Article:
The following chart is from PuckIQ and it depicts Carolina defender performance in defensive zone shift situations. DF is “Dangerous Fenwick”, which is a weighted shot metric not too different from xG. It only goes back to 2017, so we’ll just look at Carolina.

Again, we can see that there is some clear evidence for the “Dougie’s partners excel defensively” claim -- Jacob Slavin leads the Hurricanes in DFF% in defensive zone situations. However, once again, there is substantially less evidence for the claim “and Dougie would struggle without them.”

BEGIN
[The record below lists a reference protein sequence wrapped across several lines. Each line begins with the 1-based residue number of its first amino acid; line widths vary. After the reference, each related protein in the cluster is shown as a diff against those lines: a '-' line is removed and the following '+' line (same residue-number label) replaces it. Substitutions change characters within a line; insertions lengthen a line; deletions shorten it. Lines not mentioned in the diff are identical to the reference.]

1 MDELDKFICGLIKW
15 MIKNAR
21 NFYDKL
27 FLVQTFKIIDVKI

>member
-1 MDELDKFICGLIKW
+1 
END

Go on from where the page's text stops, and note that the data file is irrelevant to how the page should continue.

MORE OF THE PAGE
Dougie is #2 behind only Slavin in terms of danger ratio, and he actually leads the team in possession (45.05 CF%) and ties Slavin at even in goal differential. So Dougie is slightly better in possession, the same in goals, and slightly worse in scoring chance ratio than Slavin in the circumstance that should benefit Slavin the most, were the claims about Dougie’s DZ game to be true.

Another circumstance in which you might think a defensively inept defender may struggle is in holding a lead. When your team is winning by just one goal, teams typically “turtle” -- they play much less aggressively in the hopes of clamping down defensively.

Let’s look at Carolina’s defencemen over the past three seasons in terms of performance when leading, according to NaturalStatTrick.